These days many coffee drinkers in the U.S. not only know which country their beans were grown in, but often whether or not the farmer growing them used organic practices or protected local bird populations. The fair trade movement has done a good job of informing consumers about where their daily fix comes from -- and the importance of spending more to purchase fairly traded and environmentally sustainable coffee.
Most of this coffee, whether it's grown in Kenya, Guatemala, Ethiopia, Nicaragua or another coffee-producing country, is planted by farmers. But here in Ethiopia, the market is growing for coffee that is found, instead of grown.
Coffee "collectors" in Gima, Ethiopia don't plant coffee bushes, but pick the beans from wild plants. While this might be the most eco-friendly type of coffee production because it doesn't disturb wildlife habitat or use that land that could be used to grow food crops, it's not very lucrative.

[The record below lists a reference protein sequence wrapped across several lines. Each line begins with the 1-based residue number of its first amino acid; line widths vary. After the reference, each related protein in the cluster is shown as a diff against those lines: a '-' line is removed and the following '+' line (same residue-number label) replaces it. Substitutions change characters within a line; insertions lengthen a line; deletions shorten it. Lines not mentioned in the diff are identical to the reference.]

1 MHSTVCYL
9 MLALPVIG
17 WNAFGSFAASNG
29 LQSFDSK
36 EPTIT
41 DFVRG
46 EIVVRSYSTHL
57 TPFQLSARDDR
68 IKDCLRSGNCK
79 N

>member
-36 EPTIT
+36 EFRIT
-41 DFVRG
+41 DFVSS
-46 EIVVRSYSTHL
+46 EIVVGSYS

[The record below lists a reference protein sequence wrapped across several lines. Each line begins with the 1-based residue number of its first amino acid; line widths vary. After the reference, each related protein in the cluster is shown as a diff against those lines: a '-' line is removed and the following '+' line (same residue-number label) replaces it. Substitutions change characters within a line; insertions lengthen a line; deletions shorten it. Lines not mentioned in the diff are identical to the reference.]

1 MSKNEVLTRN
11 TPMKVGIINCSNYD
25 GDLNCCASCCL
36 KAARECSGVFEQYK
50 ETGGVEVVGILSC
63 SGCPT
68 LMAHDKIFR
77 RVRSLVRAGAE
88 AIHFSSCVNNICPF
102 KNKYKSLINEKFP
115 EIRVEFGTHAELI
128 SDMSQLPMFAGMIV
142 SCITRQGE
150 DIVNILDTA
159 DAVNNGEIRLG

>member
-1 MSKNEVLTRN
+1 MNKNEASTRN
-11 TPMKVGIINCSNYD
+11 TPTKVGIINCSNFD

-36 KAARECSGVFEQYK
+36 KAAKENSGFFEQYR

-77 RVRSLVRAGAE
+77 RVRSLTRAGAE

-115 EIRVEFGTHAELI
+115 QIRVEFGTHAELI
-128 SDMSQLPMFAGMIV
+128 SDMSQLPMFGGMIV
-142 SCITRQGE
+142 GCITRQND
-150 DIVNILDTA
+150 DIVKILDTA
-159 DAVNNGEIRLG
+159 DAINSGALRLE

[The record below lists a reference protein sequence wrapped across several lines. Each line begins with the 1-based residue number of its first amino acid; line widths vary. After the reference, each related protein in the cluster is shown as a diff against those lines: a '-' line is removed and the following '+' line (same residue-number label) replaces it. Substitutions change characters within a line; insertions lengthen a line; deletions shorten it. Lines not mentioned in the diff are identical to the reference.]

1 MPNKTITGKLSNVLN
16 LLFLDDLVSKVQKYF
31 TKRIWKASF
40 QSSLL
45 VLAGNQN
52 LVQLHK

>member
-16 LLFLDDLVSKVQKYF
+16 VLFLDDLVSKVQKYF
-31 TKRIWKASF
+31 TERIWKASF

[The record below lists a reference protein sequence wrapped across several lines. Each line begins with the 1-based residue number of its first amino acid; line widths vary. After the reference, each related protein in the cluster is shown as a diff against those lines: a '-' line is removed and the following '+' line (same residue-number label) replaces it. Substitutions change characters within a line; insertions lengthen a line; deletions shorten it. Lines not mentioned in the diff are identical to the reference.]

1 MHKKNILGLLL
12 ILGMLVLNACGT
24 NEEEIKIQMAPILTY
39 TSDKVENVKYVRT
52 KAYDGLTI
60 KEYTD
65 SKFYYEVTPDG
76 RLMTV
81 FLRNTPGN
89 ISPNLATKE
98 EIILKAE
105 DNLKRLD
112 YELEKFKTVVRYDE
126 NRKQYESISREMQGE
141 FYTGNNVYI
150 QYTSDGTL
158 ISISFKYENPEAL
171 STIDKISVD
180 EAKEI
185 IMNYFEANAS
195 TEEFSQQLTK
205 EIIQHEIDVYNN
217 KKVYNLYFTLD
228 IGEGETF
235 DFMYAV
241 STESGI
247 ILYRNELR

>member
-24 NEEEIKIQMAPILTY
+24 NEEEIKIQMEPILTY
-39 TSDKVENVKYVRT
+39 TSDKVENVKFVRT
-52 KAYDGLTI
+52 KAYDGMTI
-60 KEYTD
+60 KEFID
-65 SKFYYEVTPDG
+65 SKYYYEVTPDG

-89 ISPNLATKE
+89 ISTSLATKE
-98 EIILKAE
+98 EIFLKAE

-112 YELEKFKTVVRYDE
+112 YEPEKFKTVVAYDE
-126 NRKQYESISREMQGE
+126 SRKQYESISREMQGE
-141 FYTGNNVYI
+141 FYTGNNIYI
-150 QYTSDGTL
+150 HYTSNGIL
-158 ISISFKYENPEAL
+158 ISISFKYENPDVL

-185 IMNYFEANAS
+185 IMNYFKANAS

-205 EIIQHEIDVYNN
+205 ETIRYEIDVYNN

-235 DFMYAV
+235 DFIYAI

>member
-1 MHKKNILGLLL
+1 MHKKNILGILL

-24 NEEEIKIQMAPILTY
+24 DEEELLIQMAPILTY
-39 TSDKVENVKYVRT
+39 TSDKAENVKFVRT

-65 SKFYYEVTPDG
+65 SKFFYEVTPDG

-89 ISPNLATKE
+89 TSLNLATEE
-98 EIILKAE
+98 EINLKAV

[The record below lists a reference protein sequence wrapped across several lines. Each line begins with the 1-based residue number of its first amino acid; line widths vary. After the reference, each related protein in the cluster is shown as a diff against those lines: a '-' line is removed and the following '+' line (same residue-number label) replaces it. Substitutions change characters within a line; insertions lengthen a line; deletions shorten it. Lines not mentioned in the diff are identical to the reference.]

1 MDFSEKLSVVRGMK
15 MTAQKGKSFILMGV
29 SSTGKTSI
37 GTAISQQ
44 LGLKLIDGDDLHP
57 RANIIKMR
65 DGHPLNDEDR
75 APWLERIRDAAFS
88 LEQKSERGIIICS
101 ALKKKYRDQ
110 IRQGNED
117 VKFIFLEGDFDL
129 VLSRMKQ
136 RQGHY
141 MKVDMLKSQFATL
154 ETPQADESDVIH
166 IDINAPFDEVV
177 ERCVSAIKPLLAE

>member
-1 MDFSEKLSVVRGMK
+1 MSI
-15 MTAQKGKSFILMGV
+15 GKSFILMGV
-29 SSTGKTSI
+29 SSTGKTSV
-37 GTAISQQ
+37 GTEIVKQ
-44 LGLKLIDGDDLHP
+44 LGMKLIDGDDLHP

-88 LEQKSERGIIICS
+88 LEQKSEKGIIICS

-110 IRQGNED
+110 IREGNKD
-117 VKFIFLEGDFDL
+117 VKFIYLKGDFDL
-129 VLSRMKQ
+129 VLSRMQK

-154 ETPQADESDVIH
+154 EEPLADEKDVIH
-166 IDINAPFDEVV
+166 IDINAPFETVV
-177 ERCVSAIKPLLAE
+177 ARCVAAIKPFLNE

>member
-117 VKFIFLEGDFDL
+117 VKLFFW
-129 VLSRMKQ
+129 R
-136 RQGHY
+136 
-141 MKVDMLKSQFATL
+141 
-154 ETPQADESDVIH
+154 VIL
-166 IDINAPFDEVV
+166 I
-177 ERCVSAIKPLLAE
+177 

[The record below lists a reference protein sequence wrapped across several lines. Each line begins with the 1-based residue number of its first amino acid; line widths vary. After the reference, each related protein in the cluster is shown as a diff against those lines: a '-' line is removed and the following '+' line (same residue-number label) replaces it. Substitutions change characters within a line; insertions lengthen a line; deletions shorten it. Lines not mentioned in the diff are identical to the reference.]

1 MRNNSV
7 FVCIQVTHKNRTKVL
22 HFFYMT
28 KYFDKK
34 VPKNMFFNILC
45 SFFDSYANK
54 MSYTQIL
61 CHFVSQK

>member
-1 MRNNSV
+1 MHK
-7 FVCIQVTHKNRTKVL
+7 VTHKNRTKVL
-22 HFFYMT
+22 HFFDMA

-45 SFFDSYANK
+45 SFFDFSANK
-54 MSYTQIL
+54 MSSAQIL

But that's changing, thanks to investment from NGOs and economic development groups working, for example, in Sidama, Ethiopia. ACDI/VOCA, an economic development organization is working with farmers to help them learn about wild plants and using organic compost to fertilize them. "If something's not economically viable, it can't be sustainable," said Joe Welsh, Country Representative and Chief of Party for ACDI/VOCA.
The organization is also helping coffee-collectives process their crop better by teaching them to use low-cost drying racks made with locally available materials.
We write this sipping our Ethiopian espresso, wondering how we can continue to help small famers as coffee addicted "latte" liberals.
We'll continue to bring you creative ways across Africa that farmers, workers, and organizations are working toward a more economically just and sustainable economy.